Making those videos as a child and later as a teenagerthe last, a Survivor takeoff called The Challenge, was released in 2003was as routine as "waking up in the morning and brushing our teeth," Olsen says now. "We didn't have to dig too deep. We were playing cutesy little twins who solved mysteries. There was no depth to any of the characters. It was somebody else's idea of ourselves. It was very much people-pleasing as opposed to actually, I guess, working for it.
"I want to be directed, I want to be pushed," Olsen reiterates, and you have to give her some credit for that. "I'm looking for a challenge, something I can be extremely proud of even though I'm a perfectionist and never extremely happy with anything."
The day after we meet, Mary-Kate accepts an award, with her sister, from the Accessories Council, in front of an audience that includes Oscar de la Renta, Jessica Simpson, Sean "Diddy" Combs and Kenneth Cole. "It was like a classier MTV Awards," Mary-Kate says after the show. Calvin Klein designer Francisco Costa presented the Olsens with their honor, and in a move that seemed to perpetuate the image of Ashley as the twin who has it together, Mary-Kate stood mute as her sister accepted the award.
It's true that Olsen doesn't know how to pronounce Dries Van Noten, but it's also clear that she has an eye for putting together an outfit. While peers like Mischa Barton, Lindsay Lohan and Nicole Richie go straight to the stylist for their uniform Kewpie-doll looks, Olsen has crafted her own hugely influential aesthetic, mixing classic rock T-shirts with a ton of SoHo street vendor jewelry, designer pieces, vintage finds and the occasional pair of schleppy sweatpants. Dubbed "Dumpster chic" by The New York Times, her look has influenced many a runway show and red-carpet ensemble.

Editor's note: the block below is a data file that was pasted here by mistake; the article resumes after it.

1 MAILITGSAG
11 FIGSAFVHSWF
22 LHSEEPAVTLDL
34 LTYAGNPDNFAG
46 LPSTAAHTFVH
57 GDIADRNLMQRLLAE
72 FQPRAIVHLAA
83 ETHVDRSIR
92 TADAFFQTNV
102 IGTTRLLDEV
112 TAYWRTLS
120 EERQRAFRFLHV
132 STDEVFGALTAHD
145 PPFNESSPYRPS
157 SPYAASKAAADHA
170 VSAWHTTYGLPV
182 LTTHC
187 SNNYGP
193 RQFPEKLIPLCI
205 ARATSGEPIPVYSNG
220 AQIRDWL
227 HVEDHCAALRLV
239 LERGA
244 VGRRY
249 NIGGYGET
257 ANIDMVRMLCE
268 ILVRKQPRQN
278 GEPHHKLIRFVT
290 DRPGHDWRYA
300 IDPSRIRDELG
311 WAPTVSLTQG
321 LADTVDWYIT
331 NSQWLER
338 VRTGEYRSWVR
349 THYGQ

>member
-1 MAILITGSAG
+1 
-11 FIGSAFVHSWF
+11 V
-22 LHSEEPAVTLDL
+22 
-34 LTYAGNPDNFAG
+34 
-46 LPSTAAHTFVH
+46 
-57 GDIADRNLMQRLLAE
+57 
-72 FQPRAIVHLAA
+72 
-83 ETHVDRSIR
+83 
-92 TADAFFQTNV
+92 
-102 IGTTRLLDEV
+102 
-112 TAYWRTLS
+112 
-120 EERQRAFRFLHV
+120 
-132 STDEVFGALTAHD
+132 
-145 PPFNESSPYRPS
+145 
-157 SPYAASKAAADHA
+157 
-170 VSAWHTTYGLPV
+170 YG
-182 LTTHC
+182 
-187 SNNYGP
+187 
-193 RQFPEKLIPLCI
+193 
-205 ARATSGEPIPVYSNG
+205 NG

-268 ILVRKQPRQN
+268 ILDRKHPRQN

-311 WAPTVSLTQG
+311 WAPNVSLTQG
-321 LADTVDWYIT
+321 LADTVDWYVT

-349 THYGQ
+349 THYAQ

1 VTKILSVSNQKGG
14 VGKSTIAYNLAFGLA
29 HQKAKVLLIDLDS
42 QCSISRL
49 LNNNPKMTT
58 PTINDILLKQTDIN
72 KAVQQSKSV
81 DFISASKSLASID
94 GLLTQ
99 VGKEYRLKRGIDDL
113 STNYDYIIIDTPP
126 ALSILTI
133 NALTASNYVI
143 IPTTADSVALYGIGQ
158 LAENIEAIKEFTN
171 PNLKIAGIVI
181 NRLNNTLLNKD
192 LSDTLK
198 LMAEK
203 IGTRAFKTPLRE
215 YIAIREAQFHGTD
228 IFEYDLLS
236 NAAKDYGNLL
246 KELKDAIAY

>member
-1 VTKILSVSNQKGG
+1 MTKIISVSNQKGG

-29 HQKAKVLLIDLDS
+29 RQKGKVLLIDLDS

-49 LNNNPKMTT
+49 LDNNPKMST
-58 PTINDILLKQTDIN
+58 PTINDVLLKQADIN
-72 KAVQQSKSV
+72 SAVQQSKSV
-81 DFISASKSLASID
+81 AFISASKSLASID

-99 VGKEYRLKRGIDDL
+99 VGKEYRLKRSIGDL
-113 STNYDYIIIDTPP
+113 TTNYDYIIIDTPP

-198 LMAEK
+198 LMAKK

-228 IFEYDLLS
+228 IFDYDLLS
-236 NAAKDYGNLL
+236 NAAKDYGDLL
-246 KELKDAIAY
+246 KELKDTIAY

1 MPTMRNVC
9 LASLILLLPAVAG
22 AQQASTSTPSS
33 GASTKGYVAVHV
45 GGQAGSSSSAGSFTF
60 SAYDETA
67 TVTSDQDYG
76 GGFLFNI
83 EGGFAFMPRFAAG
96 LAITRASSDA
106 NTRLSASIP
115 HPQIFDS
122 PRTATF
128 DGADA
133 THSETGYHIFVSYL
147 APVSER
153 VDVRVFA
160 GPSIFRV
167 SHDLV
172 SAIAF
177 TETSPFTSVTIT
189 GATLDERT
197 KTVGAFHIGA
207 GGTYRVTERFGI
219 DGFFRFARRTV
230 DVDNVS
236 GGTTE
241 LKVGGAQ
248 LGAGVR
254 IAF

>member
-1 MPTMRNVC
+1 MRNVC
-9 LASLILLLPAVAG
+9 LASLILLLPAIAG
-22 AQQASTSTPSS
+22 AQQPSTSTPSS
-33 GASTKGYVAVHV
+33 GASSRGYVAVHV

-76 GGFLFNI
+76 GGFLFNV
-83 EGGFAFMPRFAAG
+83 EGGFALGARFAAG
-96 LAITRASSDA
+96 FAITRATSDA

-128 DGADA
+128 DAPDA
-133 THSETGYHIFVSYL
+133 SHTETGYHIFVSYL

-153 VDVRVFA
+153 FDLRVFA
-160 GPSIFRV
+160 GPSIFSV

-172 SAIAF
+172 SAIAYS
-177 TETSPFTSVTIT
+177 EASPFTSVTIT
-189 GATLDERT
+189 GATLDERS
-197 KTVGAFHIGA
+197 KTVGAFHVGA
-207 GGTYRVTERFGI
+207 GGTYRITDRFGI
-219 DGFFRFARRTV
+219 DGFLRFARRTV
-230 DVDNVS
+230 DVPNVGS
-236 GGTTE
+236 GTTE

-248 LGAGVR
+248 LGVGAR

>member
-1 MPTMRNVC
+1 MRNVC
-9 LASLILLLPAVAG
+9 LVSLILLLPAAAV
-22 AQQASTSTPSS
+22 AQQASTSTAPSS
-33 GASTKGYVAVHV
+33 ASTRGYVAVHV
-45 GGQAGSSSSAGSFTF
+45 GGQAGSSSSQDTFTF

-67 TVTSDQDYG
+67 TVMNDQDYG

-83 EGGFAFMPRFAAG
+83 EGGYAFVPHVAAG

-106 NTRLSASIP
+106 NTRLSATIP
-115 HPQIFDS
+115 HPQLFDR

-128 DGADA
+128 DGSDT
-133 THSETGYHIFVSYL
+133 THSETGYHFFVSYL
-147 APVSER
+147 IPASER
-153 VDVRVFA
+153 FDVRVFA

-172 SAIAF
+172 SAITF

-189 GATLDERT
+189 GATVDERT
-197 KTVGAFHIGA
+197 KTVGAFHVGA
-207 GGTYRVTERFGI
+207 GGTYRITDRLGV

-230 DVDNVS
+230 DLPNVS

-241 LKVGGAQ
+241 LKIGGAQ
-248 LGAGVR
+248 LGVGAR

"I like her individuality and her boho-luxe mix of vintage and grunge," says designer John Galliano, who met Olsen at an amfAR benefit in Cannes. "She has the same way of putting herself together that Kate Moss has. She is so petite and delicate, yet such a strong and determined young woman. Feisty. I like that."
Olsen seems to recognize how far-reaching her style has become. At a Much Music event in Canada, where Ashley and Mary-Kate were promoting New York Minute, an organizer of the show told them the event had never had such a good-looking crowd. "I think some girls were wearing the same glasses as I had on," Olsen recalls proudly. "Ashley and I kind of giggled about it because they looked good. It could have gone the other direction, and we'd be thinking, What have we done to these people?"
Even Regis Philbin and Kelly Ripa dressed up as Ashley and Mary-Kate, respectively, on Halloween, with the requisite Balenciaga bags and enormous Starbucks Venti lattes. Indeed, even more so than the motorcycle purse, it's the Starbucks cup that has become Mary-Kate's most identifiable accessory. When I first meet her at 4:30 in the afternoon, she's nervously clutching a mug of coffee, then it's on to a Diet Coke. Before 10 p.m., she will drink two more Ventis and smoke several Marlboro Reds with her publicist, Michael Pagnotta, who has worked with her since she was five. (Of the two to four giant Starbucks beverages she downs a day, she says she generally alternates between chai latte and skim lattethough she recently discovered the red eye, a potent mix of coffee and espresso. "Those will wake you up," she says, chuckling.)